top of page

Good Plant / Bad Plant

by Tim Kennelty

Taghkanic resident, Tim Kennelty is a Master Gardener and Master Naturalist volunteer through Cornell Cooperative Extension, and is the co-host of Cornell’s weekly Master Gardener podcast, Nature Calls: Conversations from the Hudson Valley.

Column #4 – Beebalm and Multiflora Rose

Good Plant/Bad Plant is a monthly feature of the TGazette, focusing on two plants in each edition – one plant that is ecologically valuable, and one plant on the other end of the spectrum that is invasive or a noxious weed.

Wow, first drought and now the monsoons have come. Welcome to the new normal for summer weather in Columbia County. With so much variability in our weather we want to consider plants that are hardy and can take the extremes. This month our good plant fits that bill. And our “bad plant” is one that you may have just been commenting about how pretty it is or what a pleasant fragrance it emits. Time for the big reveal…our good plant is Bee Balm and our bad plant is the Multiflora Rose.

Our good plant is a member of a large group of plants in the mint family, the bee balms or wild bergamots. For simplicity sake, I’m going to refer to them by their genus – Monarda. Most of the Monardas you can buy at your local nursery are one of either of two species native to the eastern United States, Monarda didyma (Bee Balm) and Monarda fistulosa (Wild Bergamot). Monarda didyma cultivars can be found in a wide assortment of sizes and colors from dark red to vibrant pink to even a deep purple. They generally like rich, moist soil in full sun. Monarda fistulosa is usually sold as the straight species. It has lavender flowers and can take drier soils.

Monardas are clump-forming and spread well, but are not too aggressive and very easy to divide and transplant. Two other great features are that they have a long bloom time – often up to eight weeks in mid-summer – and because they are in the mint family, they are seldom bothered by rabbits or deer.

But maybe most importantly they are amazing pollinator plants, often covered in a variety of native bees and butterflies. To the swallowtails in my garden, they seem to be almost irresistible. And they are also a big favorite of ruby-throated hummingbirds and hummingbird clearwing moths. I do a lot of photography in the garden, and one of the first plants I go to when I’m looking for butterflies, bees and hummingbirds is the Monardas.

The only downside may be that some Monarda cultivars are more prone to mildew, especially as we get later into the season. I’m including below a link to Mt. Cuba’s Monarda trial results The trial rated all kinds of characteristics like habit, floral display and disease resistance. It should make choosing the right Monarda for your garden a lot easier.

So, for beautiful, long-blooming, care-free flowers that attract a wide range of pollinators, you really can’t go wrong with Monardas.

Now for our bad actor of the month: the dreaded multiflora rose (Rosa multiflora). I guess not really dreaded so much, since it was actively planted for a century in the United States. This invasive perennial shrub from Asia was first introduced in this country in the 1860s as root stock for ornamental rose breeding programs. By the 1930’s the USDA was actively promoting the multiflora rose to be planted in large numbers in the Northeast and Midwest for erosion control, wildlife enhancement and to deter roaming animals. Even as recently as the 1960’s some states’ conservation departments were encouraging its planting for wildlife and along highways to reduce headlight glare. Well now we can say in retrospect, what were they thinking?!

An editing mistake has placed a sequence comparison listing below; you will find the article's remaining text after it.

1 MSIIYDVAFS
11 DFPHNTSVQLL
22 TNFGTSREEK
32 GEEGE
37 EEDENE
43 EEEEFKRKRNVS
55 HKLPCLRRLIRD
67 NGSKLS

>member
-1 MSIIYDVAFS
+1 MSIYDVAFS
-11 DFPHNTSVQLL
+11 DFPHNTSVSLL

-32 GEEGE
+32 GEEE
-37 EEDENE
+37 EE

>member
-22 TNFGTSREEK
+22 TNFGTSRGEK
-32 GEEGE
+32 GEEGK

Multiflora rose has become one of the most pernicious invasive plants, quickly forming impenetrable thickets pushing out native plants and shrubs and inhibiting nesting birds. This is a very tough foe. In early summer it produces multiple fragrant white or pink blossoms, and that’s the end of the good news. A single plant can produce up to 500,000 seeds per year, dispersed by birds and other fruit-eating animals. The seeds can be viable in the soil for up to 10 years. It is a monoecious plant producing both male and female flowers, so a single plant can quickly turn into a colony. And there are really no effective herbivores eating this plant. Can you blame them… it is covered in sharp thorns that curve towards the base of the cane, so you can easily be impaled by just passing by.

So, what can you do if you find a multiflora rose on your property? Regular pulling, digging, mowing and cutting this beast can keep it at bay, but this is like most invasive controls, a multi-year project. Some folks are using goats and sheep to manage this plant on their properties. Chemical controls are also an option and I’ll include some links with more information on that. There are no commercially available biological controls, although rosette disease which causes “witch’s brooms” can kill infected plants. The best defense is always early detection and removal. So, get out there to not only smell the roses, but make sure you don’t have this invader in your yard.

That’s it for another edition of Good Plant/Bad Plant. And remember, if you want to support wildlife in your yard, plant natives.


Monarda Links:

Multiflora Rose Links:

165 views2 comments

Recent Posts

See All


thanks for this - good to see you mention powdery mildew. we have the straight species fistulosa and it gets covered in mildew each year. I'm going to swap some of them out to test the resistant cultivars.


Always enjoy your commentary which is knowledgeable and well written. Regarding personal experience with monarda,, a friend gave us a few plants which we put on a rather dry hillside 25 years ago. The hillside is literally covered with Monarda which does make a beautiful display but it does tend to spread in a manner which I would consider somewhat aggressive.

bottom of page